“But had it gone well-” But a frustrated sigh broke the argument; the redhead could sense the blond on the other end shake her head. “Nevermind. It’s no longer an immediate concern.”
“Fair play. Do you know where he is right now?”
A long silence, finally followed by a reluctant, “No.”
The redhead let out a deep sigh, starting to pace the room. “ Shit. ”
“I don’t think he’s left Great Britain yet, for what little that’s worth. I would think he’d try and return home, but since the arson there’s really no home for him to return to…”
“He’ll try and go after the others-”
“Possibly. I’ve already put some protective warding on the home of the core fragment’s vessel, for what little help that will provide.” But then a weighted pause followed before being tentatively followed up with, “He might try and go after you too though.”
“Don’t be ridiculous. This isn’t the first time he’s walked freely from his prison-”
“Circumstances are different now. And Brigid? ...He’s powerful. More than he’s ever been. Or at least, he has great potential to be. I don’t think he’s ever inhabited the body of another unbound wizard before. He has not only his own power but also that of his vessel’s and whatever magic his vessel absorbed from our brother. To top it off, we are among the few that actually know how to stop him...and you especially, being his original teacher. It puts you at risk.”
“I’ll be fine, Guin. You of all people should know that survival has been ingrained as a second nature to me. I’ll pull through in some way or another. You just make sure to watch your own back, and please keep an eye out for any of the fragments running out and about. I want to be one of the first to know about it.” She drew in a deep breath before adding, “He is my responsibility, after all.”
“Brigid? You’re not planning to pursue him are you? Remember what happened to our brother-!” The redhead lowered the phone, hearing a sharp, faint, “Brigid!” before hitting the ‘end call’ button.
The petite woman wandered over to the office chair, collapsing into it just as heavily as she did into her own thoughts. She remained there in still silence for a few long minutes that stretched on before she finally sat up and opened the main desk drawer, pulling it out just enough so she could lift the drawer tray and slip her hand underneath. A light metallic scrape against wood, between her fingers a dusty old iron key. She reached down to the very bottom drawer, jamming the key into the lock and giving it a twist to hear a soft click, then pulled the drawer open to shuffle through the odd bits and old ends, some old photographs and files and notebooks. After a while she finally found what she was looking for, withdrawing the item and sitting back in her chair to look the thing over.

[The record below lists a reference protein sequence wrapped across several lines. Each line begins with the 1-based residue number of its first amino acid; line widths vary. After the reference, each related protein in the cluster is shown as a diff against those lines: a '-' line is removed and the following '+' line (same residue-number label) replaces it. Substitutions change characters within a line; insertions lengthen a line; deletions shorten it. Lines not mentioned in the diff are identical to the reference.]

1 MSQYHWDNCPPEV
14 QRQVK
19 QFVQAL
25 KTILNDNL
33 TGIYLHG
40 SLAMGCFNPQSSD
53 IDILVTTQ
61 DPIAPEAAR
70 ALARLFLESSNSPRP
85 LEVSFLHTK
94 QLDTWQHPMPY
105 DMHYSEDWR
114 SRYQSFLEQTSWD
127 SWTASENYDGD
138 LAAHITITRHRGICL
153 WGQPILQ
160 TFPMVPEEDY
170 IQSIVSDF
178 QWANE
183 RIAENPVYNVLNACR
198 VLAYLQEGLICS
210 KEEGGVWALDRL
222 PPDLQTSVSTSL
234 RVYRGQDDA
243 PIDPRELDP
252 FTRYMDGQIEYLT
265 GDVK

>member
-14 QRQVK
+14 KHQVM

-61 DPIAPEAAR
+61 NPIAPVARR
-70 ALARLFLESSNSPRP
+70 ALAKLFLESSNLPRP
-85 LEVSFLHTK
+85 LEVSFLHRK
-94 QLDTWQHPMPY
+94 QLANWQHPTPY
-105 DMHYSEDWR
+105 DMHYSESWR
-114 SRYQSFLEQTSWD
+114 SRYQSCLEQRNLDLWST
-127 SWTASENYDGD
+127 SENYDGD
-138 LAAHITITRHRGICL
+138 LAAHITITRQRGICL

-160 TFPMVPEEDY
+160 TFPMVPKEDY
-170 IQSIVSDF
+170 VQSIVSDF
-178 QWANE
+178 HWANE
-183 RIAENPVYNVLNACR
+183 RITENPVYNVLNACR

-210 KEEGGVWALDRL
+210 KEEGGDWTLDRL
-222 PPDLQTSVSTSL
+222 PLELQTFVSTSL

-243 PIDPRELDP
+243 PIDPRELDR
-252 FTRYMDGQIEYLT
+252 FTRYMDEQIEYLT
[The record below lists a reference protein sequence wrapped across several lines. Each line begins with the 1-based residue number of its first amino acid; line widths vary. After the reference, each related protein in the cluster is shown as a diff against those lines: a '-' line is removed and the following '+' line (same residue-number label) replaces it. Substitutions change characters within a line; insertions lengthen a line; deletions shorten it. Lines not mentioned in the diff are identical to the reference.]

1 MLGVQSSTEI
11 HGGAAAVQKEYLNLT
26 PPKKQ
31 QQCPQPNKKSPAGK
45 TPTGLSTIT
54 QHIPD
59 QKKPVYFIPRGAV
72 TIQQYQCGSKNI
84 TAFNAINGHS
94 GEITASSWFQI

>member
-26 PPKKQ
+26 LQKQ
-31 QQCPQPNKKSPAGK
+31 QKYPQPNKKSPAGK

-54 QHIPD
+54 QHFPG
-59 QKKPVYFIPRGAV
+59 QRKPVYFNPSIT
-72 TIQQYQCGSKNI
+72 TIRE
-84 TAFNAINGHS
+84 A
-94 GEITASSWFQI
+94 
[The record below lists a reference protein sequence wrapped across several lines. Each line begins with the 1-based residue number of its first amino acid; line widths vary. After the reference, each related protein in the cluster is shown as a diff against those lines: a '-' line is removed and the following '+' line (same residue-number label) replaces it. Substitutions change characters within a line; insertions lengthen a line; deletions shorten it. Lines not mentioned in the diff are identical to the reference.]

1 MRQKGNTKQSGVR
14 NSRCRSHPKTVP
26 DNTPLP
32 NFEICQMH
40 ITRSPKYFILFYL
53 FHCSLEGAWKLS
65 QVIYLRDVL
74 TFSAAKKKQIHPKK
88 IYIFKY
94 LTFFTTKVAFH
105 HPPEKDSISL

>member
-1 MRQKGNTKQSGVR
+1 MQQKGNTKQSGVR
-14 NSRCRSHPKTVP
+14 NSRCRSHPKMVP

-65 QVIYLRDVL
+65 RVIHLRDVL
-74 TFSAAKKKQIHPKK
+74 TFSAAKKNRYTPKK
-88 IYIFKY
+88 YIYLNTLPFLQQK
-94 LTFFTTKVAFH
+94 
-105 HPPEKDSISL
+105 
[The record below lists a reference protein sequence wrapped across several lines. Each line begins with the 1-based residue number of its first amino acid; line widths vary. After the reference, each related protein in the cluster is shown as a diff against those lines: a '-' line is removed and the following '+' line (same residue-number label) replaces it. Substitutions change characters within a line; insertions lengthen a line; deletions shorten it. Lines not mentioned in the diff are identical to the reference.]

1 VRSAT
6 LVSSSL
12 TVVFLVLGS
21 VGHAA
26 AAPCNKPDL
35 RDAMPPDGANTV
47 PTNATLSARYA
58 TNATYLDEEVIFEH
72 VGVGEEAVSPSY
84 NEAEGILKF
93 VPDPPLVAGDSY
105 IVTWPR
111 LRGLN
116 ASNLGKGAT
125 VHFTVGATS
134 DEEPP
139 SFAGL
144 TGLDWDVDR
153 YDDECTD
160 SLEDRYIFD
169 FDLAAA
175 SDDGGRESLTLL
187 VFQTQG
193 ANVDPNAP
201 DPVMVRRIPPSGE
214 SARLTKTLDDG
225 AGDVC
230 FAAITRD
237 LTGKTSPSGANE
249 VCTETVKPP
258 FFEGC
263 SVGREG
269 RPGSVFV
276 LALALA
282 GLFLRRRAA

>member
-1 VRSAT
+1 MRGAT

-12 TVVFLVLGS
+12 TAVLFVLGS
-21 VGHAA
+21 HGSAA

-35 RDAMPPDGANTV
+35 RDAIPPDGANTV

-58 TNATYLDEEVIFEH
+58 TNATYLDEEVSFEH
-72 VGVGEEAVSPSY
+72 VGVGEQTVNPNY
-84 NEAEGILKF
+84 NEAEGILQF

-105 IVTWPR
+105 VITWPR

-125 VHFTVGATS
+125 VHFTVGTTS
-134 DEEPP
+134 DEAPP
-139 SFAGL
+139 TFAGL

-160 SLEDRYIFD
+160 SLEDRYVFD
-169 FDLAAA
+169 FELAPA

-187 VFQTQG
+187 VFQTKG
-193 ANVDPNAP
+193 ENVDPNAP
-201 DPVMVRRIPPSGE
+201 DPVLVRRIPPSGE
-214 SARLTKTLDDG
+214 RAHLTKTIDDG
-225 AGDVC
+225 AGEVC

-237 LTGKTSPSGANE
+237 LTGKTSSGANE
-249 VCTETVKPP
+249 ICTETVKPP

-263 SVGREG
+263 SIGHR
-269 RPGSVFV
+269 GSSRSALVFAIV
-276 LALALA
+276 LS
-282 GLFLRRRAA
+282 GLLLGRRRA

The item was thick and cylindrical, dated and barely fit in her hand. She clicked a button on the top to peer at the surface interior-and to see that nothing had changed. The gold was engraved with intricate design, an ivy pattern along the edges that crawled up onto the face of the mechanism. Two black and green hands still ticked with amazing reliability, jumping from letter to letter in the place of numbers. ‘C-F-N-A-S-E-D-B-O-T-M-L’-the hands covered each of them in turn. She would hear it every now and then from the drawer, sometimes calm, sometimes in a frenzy. She knew those moments, what was happening then-but she willfully ignored it each time.
But it was something she knew she couldn’t continue to do.
It was a mistake on her end...a madness on his, that had long-since gotten out of hand.
Her eyes drifted to the ‘ O.H. 1650 ’ scratched into the inner casing, lingering for a long moment before her hand closed, snapping the old watch shut. A sigh issued from her lips as her eyes closed for a moment, but finally she twisted in her chair and rose to her feet, heading out of the office with a soft murmur on her breath.
“Well, Doran. Let’s figure out where you are.”